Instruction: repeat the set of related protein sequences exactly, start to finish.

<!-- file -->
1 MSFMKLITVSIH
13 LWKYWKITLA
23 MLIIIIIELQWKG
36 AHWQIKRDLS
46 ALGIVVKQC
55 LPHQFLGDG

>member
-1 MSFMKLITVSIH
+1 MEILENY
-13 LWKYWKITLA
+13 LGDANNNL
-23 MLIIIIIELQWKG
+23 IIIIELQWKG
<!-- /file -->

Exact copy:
1 MSFMKLITVSIH
13 LWKYWKITLA
23 MLIIIIIELQWKG
36 AHWQIKRDLS
46 ALGIVVKQC
55 LPHQFLGDG

>member
-1 MSFMKLITVSIH
+1 MEILENY
-13 LWKYWKITLA
+13 LGDANNNL
-23 MLIIIIIELQWKG
+23 IIIIELQWKG